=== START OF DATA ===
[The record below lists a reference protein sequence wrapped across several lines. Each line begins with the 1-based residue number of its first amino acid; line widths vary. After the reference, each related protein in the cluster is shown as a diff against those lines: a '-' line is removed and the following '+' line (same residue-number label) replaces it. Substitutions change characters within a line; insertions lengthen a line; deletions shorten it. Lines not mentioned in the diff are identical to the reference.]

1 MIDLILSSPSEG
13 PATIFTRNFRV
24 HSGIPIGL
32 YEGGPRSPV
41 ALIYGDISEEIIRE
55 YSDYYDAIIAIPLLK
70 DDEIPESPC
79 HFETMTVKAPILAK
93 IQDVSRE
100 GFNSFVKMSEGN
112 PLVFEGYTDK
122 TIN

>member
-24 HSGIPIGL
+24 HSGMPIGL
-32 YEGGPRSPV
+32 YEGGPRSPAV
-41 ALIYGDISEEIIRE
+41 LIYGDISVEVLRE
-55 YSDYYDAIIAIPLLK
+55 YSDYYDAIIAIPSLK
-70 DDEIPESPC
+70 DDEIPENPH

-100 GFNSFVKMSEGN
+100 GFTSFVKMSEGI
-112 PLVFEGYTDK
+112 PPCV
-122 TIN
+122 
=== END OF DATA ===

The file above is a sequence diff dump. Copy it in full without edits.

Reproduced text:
[The record below lists a reference protein sequence wrapped across several lines. Each line begins with the 1-based residue number of its first amino acid; line widths vary. After the reference, each related protein in the cluster is shown as a diff against those lines: a '-' line is removed and the following '+' line (same residue-number label) replaces it. Substitutions change characters within a line; insertions lengthen a line; deletions shorten it. Lines not mentioned in the diff are identical to the reference.]

1 MIDLILSSPSEG
13 PATIFTRNFRV
24 HSGIPIGL
32 YEGGPRSPV
41 ALIYGDISEEIIRE
55 YSDYYDAIIAIPLLK
70 DDEIPESPC
79 HFETMTVKAPILAK
93 IQDVSRE
100 GFNSFVKMSEGN
112 PLVFEGYTDK
122 TIN

>member
-24 HSGIPIGL
+24 HSGMPIGL
-32 YEGGPRSPV
+32 YEGGPRSPAV
-41 ALIYGDISEEIIRE
+41 LIYGDISVEVLRE
-55 YSDYYDAIIAIPLLK
+55 YSDYYDAIIAIPSLK
-70 DDEIPESPC
+70 DDEIPENPH

-100 GFNSFVKMSEGN
+100 GFTSFVKMSEGI
-112 PLVFEGYTDK
+112 PPCV
-122 TIN
+122 